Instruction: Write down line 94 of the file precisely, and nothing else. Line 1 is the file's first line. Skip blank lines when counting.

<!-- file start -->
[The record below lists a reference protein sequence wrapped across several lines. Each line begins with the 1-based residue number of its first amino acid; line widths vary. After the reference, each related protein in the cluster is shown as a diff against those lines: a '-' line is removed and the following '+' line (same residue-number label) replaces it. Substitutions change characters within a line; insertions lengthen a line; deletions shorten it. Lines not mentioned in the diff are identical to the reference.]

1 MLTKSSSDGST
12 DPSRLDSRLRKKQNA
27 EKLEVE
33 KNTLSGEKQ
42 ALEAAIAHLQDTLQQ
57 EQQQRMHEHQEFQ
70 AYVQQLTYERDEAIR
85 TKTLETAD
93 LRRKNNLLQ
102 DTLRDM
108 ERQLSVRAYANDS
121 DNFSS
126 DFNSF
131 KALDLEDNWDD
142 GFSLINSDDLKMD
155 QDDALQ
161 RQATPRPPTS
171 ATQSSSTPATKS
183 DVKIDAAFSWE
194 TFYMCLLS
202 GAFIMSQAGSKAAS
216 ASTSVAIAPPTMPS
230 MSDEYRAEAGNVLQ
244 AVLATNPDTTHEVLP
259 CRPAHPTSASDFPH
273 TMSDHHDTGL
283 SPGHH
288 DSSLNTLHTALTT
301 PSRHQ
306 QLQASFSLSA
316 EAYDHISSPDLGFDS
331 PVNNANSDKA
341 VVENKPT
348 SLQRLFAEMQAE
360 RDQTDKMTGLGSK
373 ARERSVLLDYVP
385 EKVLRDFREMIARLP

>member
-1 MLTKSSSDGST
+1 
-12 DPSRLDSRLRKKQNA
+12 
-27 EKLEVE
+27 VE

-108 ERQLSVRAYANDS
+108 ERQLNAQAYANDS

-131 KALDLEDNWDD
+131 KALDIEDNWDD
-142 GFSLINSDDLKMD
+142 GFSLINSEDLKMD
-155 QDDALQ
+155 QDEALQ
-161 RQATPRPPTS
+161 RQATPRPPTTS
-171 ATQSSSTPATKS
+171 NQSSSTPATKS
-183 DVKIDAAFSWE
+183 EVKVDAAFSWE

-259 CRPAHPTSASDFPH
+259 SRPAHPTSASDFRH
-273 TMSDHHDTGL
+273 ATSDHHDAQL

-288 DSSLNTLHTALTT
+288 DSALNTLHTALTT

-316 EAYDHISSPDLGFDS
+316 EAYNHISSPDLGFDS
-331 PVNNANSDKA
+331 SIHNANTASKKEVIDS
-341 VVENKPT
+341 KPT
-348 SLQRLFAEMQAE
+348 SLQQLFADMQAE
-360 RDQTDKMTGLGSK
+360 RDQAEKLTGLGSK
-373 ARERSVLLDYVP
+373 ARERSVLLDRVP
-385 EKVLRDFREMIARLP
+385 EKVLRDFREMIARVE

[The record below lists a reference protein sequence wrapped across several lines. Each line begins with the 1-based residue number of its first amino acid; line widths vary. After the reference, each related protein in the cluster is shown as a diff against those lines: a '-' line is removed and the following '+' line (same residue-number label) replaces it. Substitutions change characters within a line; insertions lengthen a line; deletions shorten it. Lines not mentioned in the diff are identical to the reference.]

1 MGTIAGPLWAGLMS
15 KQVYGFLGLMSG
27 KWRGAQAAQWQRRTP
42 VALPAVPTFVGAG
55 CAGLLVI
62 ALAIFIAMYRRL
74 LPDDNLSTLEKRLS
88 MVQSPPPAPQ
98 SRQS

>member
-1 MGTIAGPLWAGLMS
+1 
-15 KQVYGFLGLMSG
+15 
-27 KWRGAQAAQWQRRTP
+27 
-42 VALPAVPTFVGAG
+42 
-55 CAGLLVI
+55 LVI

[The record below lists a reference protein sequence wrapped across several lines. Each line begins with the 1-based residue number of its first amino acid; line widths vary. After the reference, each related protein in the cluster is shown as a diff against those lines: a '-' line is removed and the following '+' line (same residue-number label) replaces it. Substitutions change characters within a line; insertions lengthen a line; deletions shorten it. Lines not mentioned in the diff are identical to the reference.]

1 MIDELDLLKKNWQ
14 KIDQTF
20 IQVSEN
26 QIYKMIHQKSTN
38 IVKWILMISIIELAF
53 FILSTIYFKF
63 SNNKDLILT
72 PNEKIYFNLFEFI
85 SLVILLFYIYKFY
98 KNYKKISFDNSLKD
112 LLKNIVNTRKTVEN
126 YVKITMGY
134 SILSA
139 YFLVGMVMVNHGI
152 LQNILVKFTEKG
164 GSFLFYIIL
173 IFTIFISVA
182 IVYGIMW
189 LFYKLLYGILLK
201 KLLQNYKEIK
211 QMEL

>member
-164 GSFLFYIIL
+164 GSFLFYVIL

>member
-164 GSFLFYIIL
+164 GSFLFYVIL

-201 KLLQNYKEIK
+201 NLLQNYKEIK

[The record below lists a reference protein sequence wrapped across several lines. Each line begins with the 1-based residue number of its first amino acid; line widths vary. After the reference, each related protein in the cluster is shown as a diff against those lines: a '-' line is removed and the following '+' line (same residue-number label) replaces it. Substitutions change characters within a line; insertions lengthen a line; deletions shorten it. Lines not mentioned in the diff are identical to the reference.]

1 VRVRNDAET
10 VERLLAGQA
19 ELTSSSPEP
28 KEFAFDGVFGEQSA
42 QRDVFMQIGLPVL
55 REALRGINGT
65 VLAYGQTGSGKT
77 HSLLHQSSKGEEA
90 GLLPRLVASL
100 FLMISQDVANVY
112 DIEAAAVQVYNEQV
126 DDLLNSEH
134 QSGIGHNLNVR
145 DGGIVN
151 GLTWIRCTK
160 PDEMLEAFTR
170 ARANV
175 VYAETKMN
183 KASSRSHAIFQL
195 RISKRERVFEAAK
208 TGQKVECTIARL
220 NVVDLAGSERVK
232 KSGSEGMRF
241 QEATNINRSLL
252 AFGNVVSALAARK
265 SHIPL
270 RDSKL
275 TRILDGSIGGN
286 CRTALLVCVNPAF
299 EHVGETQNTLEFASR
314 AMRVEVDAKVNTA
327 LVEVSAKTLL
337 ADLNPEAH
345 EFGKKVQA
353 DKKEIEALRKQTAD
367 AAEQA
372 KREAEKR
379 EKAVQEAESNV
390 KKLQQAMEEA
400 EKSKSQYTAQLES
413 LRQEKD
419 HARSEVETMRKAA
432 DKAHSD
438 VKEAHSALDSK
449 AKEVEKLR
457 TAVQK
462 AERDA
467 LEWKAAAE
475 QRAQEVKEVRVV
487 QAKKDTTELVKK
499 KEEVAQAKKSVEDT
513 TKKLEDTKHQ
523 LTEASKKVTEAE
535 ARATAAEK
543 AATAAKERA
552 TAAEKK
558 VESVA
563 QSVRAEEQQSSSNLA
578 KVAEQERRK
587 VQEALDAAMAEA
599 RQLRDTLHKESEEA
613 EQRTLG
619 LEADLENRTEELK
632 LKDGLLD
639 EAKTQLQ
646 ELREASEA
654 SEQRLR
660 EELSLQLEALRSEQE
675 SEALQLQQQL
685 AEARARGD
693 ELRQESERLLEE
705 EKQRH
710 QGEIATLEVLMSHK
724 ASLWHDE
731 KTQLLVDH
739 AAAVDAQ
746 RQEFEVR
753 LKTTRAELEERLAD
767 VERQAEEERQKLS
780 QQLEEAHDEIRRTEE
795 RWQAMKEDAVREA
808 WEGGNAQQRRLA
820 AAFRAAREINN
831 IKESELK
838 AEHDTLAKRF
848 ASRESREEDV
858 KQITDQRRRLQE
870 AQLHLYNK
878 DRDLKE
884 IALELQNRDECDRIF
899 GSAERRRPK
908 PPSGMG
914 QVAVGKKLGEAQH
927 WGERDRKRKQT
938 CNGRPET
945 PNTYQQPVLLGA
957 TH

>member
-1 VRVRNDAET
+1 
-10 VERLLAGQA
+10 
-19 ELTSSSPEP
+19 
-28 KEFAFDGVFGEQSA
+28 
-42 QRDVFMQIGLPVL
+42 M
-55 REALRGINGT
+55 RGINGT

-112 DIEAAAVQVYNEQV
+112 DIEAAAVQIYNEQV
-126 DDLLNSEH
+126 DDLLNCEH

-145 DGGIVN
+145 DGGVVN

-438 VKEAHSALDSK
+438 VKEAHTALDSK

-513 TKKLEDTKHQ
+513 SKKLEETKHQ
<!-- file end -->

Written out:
+15 